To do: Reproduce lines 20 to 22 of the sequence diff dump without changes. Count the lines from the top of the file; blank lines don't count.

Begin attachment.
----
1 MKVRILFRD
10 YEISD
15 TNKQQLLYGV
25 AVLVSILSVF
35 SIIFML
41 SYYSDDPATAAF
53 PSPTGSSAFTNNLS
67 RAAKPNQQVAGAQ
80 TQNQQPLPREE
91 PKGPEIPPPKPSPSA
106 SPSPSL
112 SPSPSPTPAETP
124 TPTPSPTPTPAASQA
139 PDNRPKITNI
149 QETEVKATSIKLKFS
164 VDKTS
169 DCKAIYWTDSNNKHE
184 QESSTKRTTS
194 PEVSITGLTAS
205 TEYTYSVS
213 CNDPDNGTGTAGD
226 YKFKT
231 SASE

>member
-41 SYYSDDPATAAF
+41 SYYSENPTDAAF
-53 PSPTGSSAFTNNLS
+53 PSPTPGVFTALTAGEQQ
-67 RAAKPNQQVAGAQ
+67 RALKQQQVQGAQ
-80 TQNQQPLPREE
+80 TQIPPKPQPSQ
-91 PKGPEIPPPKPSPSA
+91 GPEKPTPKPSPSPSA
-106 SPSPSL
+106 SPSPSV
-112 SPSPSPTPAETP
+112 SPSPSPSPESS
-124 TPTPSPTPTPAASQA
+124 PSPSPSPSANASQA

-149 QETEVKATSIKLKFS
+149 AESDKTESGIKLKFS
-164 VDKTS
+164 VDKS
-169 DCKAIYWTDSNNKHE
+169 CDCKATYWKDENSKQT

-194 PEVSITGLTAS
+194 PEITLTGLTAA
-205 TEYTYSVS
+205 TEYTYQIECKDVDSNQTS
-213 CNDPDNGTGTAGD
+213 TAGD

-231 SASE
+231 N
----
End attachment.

205 TEYTYSVS
213 CNDPDNGTGTAGD
226 YKFKT